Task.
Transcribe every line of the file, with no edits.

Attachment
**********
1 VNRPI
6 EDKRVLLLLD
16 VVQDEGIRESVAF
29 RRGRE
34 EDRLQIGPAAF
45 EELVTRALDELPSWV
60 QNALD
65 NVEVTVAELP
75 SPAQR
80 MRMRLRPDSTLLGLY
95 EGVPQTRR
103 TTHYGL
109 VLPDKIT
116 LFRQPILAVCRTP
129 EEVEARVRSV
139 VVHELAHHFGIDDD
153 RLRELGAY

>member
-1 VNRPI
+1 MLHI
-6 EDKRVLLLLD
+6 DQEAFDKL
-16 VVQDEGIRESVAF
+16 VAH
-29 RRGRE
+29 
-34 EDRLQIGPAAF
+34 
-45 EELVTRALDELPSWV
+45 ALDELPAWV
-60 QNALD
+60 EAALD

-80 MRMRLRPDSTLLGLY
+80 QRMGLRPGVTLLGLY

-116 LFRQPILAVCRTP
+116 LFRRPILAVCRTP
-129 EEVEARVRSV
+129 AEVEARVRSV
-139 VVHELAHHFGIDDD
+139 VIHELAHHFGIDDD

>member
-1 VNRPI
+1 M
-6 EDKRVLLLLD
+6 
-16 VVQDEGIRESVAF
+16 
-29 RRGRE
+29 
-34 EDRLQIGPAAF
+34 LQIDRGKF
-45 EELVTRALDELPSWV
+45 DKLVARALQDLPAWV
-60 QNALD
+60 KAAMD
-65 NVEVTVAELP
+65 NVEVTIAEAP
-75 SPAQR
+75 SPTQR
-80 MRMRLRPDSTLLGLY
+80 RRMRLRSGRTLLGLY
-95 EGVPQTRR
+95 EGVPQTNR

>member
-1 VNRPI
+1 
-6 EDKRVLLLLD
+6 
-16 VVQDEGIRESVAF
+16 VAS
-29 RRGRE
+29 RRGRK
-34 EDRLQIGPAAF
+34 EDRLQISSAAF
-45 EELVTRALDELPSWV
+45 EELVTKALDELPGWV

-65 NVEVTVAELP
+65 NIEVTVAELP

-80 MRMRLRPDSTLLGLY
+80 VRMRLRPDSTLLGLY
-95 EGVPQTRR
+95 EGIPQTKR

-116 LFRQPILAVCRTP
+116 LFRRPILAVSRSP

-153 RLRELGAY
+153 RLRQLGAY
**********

1 VNRPI
6 EDKRVLLLLD
16 VVQDEGIRESVAF
29 RRGRE
34 EDRLQIGPAAF
45 EELVTRALDELPSWV
60 QNALD
65 NVEVTVAELP
75 SPAQR
80 MRMRLRPDSTLLGLY
95 EGVPQTRR
103 TTHYGL
109 VLPDKIT
116 LFRQPILAVCRTP
129 EEVEARVRSV
139 VVHELAHHFGIDDD
153 RLRELGAY

>member
-1 VNRPI
+1 MLHI
-6 EDKRVLLLLD
+6 DQEAFDKL
-16 VVQDEGIRESVAF
+16 VAH
-29 RRGRE
+29 
-34 EDRLQIGPAAF
+34 
-45 EELVTRALDELPSWV
+45 ALDELPAWV
-60 QNALD
+60 EAALD

-80 MRMRLRPDSTLLGLY
+80 QRMGLRPGVTLLGLY

-116 LFRQPILAVCRTP
+116 LFRRPILAVCRTP
-129 EEVEARVRSV
+129 AEVEARVRSV
-139 VVHELAHHFGIDDD
+139 VIHELAHHFGIDDD

>member
-1 VNRPI
+1 M
-6 EDKRVLLLLD
+6 
-16 VVQDEGIRESVAF
+16 
-29 RRGRE
+29 
-34 EDRLQIGPAAF
+34 LQIDRGKF
-45 EELVTRALDELPSWV
+45 DKLVARALQDLPAWV
-60 QNALD
+60 KAAMD
-65 NVEVTVAELP
+65 NVEVTIAEAP
-75 SPAQR
+75 SPTQR
-80 MRMRLRPDSTLLGLY
+80 RRMRLRSGRTLLGLY
-95 EGVPQTRR
+95 EGVPQTNR

>member
-1 VNRPI
+1 
-6 EDKRVLLLLD
+6 
-16 VVQDEGIRESVAF
+16 VAS
-29 RRGRE
+29 RRGRK
-34 EDRLQIGPAAF
+34 EDRLQISSAAF
-45 EELVTRALDELPSWV
+45 EELVTKALDELPGWV

-65 NVEVTVAELP
+65 NIEVTVAELP

-80 MRMRLRPDSTLLGLY
+80 VRMRLRPDSTLLGLY
-95 EGVPQTRR
+95 EGIPQTKR

-116 LFRQPILAVCRTP
+116 LFRRPILAVSRSP

-153 RLRELGAY
+153 RLRQLGAY